"First trip to theatre, Jimmys!"

About: St James's University Hospital / Gynaecology

(as the patient),

I sadly lost my baby at the end of November and was back and forth from Jimmys (EPU) and ward 16 frequently.

On the 6th December I had the news that theatre was my only option and in fact I'd already prepared for this and fasted myself prior to my appointment.

We arrived early for our scan at the EPU which was at 10: 20am. Unfortunately we were not seen until 11: 10am and this made me terribly frustrated, annoyed and upset. This is my only bad experience. Instead of being told there was an hour wait, we were left climbing the walls. My husband fortunately had a word and the nurse who was on at the time said "what do you want us to do? " in a very abrupt manner. He had some suggestions and kept it his cool.

When I got up to the ward I actually wasn't there too long and the care on ward 16 was absolutely amazing. The nurses were fab and so was the doctor who came and consented me for theatre. My first trip to theatre was also fantastic and all the staff helped me to remain calm. I probably waited on the ward to go to theatre about a couple of hours if that, so I was very happy for this horrible ordeal to be over and done with after nearly 6 weeks.

Overall, my stay at Jimmys was superb, well from the ward to theatre/recovery and back anyway. I couldn't fault them. They were informative, helpful, courteous and friendly and I couldn't have asked for better staff.

The EPU however I found a terrible place to be. Aside from the amazing sonographer and the happy smiley blonde receptionist the other staff seemed to treat you with the least compassion going. It was as if they see women losing babies day in/ day out and treated everyone as that. Its a temporary EPU which was right next to the Antenatal outpatients where you have to walk past the beautiful sound of a foetal heart monitors and glowing pregnant women rubbing their lovely bumps. At any other time that would be lovely, but not when you have just lost your child. It is also shared by other departments too.

It just seems so inappropriate really and needed rethinking.

The nurse who had stated "what do you want us to do about it" was politely informed by my husband that maybe we should be informed about the wait beforehand, maybe even a little note on the noticeboard too, a clock perhaps with the average length of waiting time. At least you would be prepared for the wait then.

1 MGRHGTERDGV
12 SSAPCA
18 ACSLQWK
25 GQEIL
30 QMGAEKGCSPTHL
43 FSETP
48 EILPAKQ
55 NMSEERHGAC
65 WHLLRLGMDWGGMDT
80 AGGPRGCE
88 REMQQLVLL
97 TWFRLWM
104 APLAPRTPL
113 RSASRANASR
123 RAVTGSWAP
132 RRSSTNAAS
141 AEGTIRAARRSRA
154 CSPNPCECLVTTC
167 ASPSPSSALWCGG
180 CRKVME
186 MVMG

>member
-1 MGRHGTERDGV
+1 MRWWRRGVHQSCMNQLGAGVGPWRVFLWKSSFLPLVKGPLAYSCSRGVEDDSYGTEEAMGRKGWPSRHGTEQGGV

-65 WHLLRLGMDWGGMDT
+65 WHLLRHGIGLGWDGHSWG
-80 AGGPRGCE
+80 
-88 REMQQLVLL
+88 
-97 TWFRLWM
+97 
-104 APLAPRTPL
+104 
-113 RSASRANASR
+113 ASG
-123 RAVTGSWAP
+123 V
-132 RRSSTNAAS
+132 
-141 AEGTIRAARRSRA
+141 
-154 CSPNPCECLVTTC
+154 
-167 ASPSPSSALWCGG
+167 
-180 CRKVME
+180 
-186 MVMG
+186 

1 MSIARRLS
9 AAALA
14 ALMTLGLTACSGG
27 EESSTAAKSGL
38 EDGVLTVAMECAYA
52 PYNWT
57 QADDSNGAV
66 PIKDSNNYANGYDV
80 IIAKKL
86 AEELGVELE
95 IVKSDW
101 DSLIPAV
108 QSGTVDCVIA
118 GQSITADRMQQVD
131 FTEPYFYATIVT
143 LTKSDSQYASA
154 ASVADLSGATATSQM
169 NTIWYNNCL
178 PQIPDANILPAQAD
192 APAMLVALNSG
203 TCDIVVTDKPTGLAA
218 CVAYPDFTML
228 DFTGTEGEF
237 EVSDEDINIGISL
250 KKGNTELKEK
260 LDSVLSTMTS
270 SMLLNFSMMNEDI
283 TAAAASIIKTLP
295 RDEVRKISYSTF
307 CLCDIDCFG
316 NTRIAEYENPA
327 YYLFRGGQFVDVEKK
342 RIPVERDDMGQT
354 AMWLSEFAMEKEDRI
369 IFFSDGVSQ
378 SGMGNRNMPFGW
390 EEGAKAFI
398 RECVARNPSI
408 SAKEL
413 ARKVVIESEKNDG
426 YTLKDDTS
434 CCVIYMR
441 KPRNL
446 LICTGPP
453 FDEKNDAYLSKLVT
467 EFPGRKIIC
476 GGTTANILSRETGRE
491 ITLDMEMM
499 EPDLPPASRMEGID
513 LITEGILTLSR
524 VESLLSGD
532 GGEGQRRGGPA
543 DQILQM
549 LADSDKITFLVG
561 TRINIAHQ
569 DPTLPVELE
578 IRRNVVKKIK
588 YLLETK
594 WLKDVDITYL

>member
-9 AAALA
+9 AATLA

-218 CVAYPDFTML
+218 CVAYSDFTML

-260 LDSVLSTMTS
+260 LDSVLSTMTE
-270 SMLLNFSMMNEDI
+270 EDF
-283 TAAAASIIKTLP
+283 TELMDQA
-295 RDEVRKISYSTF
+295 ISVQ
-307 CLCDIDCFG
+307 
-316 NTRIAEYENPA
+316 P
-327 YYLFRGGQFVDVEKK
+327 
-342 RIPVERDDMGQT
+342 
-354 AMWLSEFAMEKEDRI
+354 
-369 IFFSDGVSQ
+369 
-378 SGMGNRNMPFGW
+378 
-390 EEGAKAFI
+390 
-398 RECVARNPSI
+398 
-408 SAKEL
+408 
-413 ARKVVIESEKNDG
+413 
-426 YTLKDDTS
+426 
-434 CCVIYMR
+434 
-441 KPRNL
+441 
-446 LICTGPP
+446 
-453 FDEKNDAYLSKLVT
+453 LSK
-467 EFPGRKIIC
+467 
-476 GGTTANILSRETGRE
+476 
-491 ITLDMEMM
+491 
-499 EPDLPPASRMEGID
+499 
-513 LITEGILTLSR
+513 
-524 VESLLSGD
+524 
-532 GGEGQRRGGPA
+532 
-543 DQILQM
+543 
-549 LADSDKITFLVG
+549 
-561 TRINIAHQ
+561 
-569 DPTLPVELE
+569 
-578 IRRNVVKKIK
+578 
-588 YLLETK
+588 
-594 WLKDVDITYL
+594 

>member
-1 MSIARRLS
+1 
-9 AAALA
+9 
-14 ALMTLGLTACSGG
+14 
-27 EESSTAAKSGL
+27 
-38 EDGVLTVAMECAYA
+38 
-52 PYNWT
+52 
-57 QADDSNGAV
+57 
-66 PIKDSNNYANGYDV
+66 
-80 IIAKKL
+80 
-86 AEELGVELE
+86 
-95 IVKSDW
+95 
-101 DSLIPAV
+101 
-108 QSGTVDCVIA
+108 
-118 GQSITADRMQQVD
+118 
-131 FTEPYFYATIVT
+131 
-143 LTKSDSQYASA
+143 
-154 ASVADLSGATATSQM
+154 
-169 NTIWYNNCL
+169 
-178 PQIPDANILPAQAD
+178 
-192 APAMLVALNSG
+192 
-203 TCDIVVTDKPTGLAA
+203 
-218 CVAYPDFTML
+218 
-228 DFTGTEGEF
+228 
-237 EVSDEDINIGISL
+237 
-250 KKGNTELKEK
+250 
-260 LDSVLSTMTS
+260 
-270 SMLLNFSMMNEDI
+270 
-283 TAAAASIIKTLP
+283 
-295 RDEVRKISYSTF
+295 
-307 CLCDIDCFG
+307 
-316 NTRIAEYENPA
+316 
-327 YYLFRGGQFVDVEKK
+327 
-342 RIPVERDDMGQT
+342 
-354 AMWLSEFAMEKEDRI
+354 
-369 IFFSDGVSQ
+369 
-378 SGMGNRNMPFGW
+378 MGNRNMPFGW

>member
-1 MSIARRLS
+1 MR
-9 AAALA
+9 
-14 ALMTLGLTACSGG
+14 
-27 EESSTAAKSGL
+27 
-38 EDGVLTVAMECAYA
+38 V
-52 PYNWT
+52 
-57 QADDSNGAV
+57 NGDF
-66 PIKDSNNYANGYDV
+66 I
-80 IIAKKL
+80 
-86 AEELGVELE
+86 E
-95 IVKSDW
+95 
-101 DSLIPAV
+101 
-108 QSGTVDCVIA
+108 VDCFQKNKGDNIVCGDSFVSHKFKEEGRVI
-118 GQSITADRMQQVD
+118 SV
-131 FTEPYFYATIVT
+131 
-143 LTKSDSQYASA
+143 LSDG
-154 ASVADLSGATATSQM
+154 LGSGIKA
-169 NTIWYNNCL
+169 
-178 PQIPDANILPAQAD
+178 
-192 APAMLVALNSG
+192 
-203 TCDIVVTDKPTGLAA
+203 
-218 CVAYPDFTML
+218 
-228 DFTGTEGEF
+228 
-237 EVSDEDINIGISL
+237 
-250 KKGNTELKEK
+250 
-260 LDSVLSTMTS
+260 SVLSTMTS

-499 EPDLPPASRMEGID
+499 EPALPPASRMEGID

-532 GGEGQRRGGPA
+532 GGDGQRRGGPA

She also stated that there were other women in the same situation as us. No woman goes through exactly the same miscarriage. Its a very broad term. You can have a miscarriage there and then or a delayed miscarriage like mine for over 7 weeks. It can also be silent, or incomplete. You cant simply put all miscarrying women in one pot and expect us all to sit there and climb the walls frantically waiting for an answer.

There were also really abrupt notices up stating that if you do not bring a sample of urine with you, you WILL NOT be scanned. Pretty harsh considering that peeing in a pot will be the last thing on your mind if you think you're losing a baby.

Other than that negative experience, the EPU was good in that you can self refer and get things over and done with swiftly so that you can get the closure you need to move on.

The ward I was in was second to none and the theatre and recovery team, amazing!

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Response from Leeds Teaching Hospitals NHS Trust

Dear Scrummymummy

Please accept my deepest condolences for the loss of your baby.

Thank you for taking the time to write to us at what must be a very difficult time for you.

I was extremely sorry to read of the experience you feel you had whilst in our care and I apologise that the care provided at the early pregnancy unit did not meet your expectations.

I have passed your comments on to the Matron of the early pregnancy unit who will look into the points that you have raised. It would be very helpful and beneficial for the care of future patients If you would discuss these issues further with the Trust’s Patient Advice and Liaison Service (PALS).

It would also allow us to look into the matters you have raised in further detail and see what lessons we could possibly learn from this.

You can contact the Patient Advice and Liaison Service (PALS) on 0113 2067168 or alternatively email patient.relations@leedsth.nhs.uk.

The suggestions yourself and your husband have made will be taken into account.

I am however pleased that the remainder of the time that you spent in our care was a pleasant as possible during this difficult time. I have forwarded your kind comments regarding this onto the departments involved.

With kind regards


Senior Nurse

Patient experience